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Theoretical Physics Research

  1. Jul 3, 2013 #1

    Let's suppose a person has procured a Ph.D in Physics, and chooses to affix themselves to some community college faculty as a physics professor. Is it possible for this person to still do research in some aspect of theoretical physics?
  2. jcsd
  3. Jul 3, 2013 #2
    It depends on the situation, but it will be very difficult. Theoretical physics requires a lot time and other researchers to collaborate with, both of which are lacking in a community college setting. You also are unlikely to have the means (or time) to travel to conferences which can further isolate you from the academic community.

    Also, many community colleges have been steadily replacing full time faculty with adjuncts, which is making it much harder to make a career out of teaching at the community college level.
  4. Jul 3, 2013 #3


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    This is very true. I'm in a community college right now, and I think the majority of the teachers there are adjuncts now. Our physics professor is actually in the process of retiring right now(finishing out the sequences he's already started, but not starting new "intro" classes), and I'm worried. The job listing on my schools website says that they have a part time position open for a physics professor. Part time? One of the biggest draws to my school is the engineering department, and they're only looking for an adjunct physics professor? Bear in mind that this is a smaller school, with only ONE physics teacher. I find it hard to believe that they're only going to have an adjunct.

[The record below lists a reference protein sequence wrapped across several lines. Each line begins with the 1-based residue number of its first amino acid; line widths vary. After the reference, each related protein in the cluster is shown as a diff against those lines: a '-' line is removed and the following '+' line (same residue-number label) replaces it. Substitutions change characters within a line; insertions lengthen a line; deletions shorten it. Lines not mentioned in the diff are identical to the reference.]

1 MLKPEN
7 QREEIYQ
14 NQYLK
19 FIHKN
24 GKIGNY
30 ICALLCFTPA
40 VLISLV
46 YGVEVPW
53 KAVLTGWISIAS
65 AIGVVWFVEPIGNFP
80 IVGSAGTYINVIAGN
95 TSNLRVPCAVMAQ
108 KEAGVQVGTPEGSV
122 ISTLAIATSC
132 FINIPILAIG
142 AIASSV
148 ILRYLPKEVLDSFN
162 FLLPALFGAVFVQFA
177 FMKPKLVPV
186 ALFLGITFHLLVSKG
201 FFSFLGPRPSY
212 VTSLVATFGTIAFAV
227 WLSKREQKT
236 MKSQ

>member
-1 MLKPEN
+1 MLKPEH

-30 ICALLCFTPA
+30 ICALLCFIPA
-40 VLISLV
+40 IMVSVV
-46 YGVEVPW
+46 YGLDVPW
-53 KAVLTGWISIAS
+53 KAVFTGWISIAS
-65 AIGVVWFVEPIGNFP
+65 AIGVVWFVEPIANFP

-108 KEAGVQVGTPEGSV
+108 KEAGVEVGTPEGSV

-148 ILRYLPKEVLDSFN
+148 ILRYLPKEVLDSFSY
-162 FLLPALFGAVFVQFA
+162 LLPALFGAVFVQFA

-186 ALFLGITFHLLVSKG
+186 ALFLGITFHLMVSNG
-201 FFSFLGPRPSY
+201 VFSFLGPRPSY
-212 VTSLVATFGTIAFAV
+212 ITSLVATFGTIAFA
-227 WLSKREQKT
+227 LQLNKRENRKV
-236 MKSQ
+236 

It's not impossible to do research while working at a community college, but as ParticleGrl mentioned, it's a lot more difficult. One of the chemistry professors at my school does some physics/chemistry research, and has actually had several papers published in well known journals over the last several years, but his research really comes down to minor "curiosities," nothing fundamental by any means. Community colleges don't really have what you could call a research "atmosphere" though.
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